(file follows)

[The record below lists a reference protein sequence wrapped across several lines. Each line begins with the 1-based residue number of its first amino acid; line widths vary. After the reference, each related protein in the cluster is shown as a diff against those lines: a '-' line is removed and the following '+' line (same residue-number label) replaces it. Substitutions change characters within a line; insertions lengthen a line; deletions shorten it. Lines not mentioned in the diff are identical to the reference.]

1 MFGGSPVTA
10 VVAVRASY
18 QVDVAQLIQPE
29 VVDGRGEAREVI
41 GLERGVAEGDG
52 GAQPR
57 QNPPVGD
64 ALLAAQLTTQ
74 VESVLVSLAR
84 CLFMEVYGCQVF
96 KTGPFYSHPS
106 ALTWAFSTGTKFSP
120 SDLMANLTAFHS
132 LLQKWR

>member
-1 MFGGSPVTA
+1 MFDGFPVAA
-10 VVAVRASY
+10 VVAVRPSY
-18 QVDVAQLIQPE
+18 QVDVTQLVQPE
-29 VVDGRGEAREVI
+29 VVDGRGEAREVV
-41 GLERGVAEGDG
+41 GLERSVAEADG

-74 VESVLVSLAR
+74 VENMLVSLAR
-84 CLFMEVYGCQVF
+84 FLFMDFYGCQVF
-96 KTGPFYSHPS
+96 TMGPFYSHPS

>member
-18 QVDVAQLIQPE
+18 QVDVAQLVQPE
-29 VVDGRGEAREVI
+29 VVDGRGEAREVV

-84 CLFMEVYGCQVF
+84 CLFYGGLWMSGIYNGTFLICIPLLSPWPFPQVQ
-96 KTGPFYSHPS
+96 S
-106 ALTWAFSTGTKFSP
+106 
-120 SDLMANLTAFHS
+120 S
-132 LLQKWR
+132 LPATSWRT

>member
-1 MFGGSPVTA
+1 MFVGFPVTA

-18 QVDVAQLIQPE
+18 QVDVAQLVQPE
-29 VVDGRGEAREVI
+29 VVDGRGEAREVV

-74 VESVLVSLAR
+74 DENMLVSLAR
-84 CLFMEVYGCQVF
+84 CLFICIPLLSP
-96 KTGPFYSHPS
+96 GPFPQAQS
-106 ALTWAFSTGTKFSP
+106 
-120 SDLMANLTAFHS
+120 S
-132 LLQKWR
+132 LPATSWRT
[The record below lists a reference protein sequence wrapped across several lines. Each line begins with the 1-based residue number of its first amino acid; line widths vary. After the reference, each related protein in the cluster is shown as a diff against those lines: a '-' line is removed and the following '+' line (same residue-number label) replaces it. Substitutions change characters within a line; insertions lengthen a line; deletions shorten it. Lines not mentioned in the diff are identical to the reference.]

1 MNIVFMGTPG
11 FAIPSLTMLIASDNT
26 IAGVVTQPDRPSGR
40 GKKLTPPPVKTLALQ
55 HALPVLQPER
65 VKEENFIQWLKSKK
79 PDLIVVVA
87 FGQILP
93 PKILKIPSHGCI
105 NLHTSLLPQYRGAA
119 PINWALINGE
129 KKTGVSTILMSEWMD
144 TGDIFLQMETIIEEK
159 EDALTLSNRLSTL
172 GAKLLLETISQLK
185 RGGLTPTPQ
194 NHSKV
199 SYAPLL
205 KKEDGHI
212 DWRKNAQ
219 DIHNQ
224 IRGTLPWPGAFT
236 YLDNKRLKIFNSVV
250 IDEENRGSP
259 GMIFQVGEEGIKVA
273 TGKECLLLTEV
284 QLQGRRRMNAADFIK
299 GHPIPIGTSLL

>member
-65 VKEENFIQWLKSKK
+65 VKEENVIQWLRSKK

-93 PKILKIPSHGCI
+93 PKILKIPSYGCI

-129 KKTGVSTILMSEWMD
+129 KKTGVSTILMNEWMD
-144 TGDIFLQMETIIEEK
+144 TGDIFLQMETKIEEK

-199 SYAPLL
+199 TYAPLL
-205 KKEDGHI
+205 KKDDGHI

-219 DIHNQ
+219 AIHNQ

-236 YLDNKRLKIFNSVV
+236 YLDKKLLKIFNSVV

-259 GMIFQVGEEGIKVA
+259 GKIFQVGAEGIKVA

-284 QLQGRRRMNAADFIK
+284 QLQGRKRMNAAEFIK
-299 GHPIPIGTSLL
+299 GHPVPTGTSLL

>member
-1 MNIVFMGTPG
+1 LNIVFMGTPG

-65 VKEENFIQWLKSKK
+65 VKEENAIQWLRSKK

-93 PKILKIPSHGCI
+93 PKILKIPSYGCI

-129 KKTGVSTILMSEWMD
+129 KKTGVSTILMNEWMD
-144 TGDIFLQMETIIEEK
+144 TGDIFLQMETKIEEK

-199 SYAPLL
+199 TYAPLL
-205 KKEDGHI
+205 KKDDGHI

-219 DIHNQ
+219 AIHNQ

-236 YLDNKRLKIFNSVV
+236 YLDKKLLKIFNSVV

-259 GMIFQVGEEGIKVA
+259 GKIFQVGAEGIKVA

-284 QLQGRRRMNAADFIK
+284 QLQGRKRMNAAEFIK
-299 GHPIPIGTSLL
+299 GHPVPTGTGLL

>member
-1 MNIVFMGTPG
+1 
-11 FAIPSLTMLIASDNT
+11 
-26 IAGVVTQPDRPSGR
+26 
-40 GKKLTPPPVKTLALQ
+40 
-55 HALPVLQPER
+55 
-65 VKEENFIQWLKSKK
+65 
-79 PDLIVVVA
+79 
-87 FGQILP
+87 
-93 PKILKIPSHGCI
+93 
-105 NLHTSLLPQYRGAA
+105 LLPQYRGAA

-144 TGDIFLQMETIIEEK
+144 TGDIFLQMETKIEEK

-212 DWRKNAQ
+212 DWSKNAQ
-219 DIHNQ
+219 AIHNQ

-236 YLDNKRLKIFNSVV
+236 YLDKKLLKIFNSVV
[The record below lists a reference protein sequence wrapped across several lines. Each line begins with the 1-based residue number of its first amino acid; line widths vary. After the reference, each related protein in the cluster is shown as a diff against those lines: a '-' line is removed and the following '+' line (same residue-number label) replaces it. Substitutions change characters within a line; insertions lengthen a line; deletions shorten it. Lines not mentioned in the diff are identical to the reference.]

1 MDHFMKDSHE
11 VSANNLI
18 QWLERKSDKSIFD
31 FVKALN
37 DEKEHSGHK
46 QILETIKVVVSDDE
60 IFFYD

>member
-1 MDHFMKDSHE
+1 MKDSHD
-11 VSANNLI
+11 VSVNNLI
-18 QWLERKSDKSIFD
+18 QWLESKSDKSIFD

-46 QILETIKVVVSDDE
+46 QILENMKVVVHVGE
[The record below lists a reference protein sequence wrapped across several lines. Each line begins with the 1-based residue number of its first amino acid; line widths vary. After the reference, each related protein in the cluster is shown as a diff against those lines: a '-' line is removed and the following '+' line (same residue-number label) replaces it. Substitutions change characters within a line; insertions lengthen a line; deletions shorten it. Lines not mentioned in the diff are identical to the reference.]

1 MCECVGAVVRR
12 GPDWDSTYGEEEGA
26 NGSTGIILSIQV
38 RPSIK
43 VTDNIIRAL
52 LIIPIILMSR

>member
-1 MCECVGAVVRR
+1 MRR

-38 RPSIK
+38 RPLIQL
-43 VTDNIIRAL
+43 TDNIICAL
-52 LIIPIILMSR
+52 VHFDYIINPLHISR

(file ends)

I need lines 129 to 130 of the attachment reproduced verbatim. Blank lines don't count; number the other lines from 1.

+144 TGDIFLQMETKIEEK

-199 SYAPLL